Archive for March, 2011

>On Idleness


“Lediggang som sådan er ingenlunde roden til alt ondt – tværtimod – det er en sand guddommelig tilstand, når man ikke keder sig.”

“Idleness as such is in no way the root of all evil – on the contrary – it is a truly divine state of being, as long as you are not bored.”

(Quote by Søren Kierkegaard, and translation by the other Søren that you guys primarily know as the Flâneur Gardener.)

I can’t help thinking how fortunate that I stumbled upon this quote after a lovely weekend that was largely taken up with idleness. Sure, there was the odd constructive activity, but that will be for another entry. For now, I will dwell on what I do when I’m not doing anything.

I mainly sit inside now that it’s winter, but with the armchair pulled up to the large sitting room window so I can look outside. There is always a book next to me, or perhaps even in my lap, but a lot of the time I don’t open it – or if I do I don’t read it. I just sit, let time pass and follow my meandering thoughts wherever they take me.

Some times the thoughts or ideas that come into my head will prompt an action, like when I started building a kite Saturday night and then went out into the starry night and watched it soar above the garden.

Other times the thoughts are merely a means of processing Life; going over situations at work again and again to decipher what makes certain people behave in certain ways or thinking about how I can be the best possible husband to my husband. I’m a fairly bright cookie, but I’m not the fastest race car on the track; it takes time for me to process Life, and I can easily spend an entire evening in meditative idleness.

I love this time. I need it. It makes me a better person. And it is NEVER boring!

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Seed packets
Woolly socks
Peony tubers (white Shirley Temple and red Karl Rosenfield)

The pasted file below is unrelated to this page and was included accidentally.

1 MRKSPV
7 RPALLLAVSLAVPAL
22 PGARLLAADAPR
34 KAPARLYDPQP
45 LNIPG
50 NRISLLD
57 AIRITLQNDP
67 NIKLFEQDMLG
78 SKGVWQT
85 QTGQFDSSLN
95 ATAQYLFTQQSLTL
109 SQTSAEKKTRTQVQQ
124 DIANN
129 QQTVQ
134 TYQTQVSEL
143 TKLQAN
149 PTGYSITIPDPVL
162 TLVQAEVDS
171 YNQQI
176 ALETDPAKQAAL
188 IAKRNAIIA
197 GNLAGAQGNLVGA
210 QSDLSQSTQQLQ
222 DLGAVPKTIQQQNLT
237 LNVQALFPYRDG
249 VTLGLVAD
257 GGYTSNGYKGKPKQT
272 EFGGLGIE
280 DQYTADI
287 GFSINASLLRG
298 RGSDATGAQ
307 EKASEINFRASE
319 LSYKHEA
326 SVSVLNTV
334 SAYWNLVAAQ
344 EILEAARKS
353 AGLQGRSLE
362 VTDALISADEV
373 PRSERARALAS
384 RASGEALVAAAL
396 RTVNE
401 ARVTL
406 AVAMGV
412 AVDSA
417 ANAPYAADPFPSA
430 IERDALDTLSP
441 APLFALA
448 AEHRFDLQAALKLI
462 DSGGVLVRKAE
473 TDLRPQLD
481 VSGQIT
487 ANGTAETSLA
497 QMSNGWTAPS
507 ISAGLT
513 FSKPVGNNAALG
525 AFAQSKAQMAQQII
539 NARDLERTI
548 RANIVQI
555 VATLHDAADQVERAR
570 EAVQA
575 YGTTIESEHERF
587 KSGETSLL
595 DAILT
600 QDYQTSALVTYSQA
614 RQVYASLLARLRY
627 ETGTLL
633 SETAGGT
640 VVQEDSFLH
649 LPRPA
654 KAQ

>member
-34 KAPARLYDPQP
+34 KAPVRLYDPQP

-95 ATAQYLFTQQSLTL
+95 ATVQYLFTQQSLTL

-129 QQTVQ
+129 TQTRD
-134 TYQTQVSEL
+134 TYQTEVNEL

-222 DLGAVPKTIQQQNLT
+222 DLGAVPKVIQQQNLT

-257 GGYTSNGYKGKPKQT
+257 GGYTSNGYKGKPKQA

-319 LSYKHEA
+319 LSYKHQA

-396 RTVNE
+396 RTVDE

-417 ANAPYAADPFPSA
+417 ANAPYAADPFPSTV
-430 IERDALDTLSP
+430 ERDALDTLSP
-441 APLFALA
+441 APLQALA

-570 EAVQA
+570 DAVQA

MORE seed packets
20 litres of potting soil (to ensure the pots in the courtyard get going asap)
1 dwarf rhododendron (Scarlet Wonder)
MORE books
Plant labels
Tigridia bulbs
Prints of the garden plans
Matches (for the fireplace)

What more does one need? What more can one carry on public transport (metro, train, bus)?

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>March Musings


Crocus in Kongens Have 2008

The first month of the spring season has arrived and though we still have night frosts forecast until mid-March at least, it does seem that milder weather has finally arrived.

We’ve agreed to have a builder come and do the drain for the garden, and he will get started as soon as possible, which probably means around April 1st when we can reasonably expect the night frost to be completely gone. Of course we do risk a wet spring which could delay the plans, and the Danish April weather is notoriously unreliable. An old Danish saying goes April cannot be trusted; each day she wears a new dress

I look forward to a weekend in the garden; the meteorologists are promising me sunshine and mild temperatures so I can hopefully get some of the things done that I have kept on postponing, like painting garden furniture and maybe planting up some pots.

I also need to begin drawing up more detailed planting schemes for the planned borders and the raised vegetable beds; I think we have enough to create a lush and blooming garden already, and I do have an overall plan for the garden, but the details need to be filled in so we can get cracking with the sowing and planting as soon as the drain digging is done.

I also need to work out where to make temporary homes for the plants that need to be removed before the drain digging starts; there are a few smallish shrubs and a fair number of perennials that need to be taken out of harm’s way, even though many of them will eventually end up in roughly the same places. Perhaps I can clear some ground for that this weekend, but at least I can have a walk around the garden and find out where it would be easy to create a temporary holding pen.

And finally a few numbers: In Denmark today will be 3 hours and 46 minutes longer than the shortest day of the winter. (The shortest day was 6 hours and 57 minutes.) Even if we still have frost at night, the sheer fact that the night is so much shorter makes it quite clear that winter is on its last breath.

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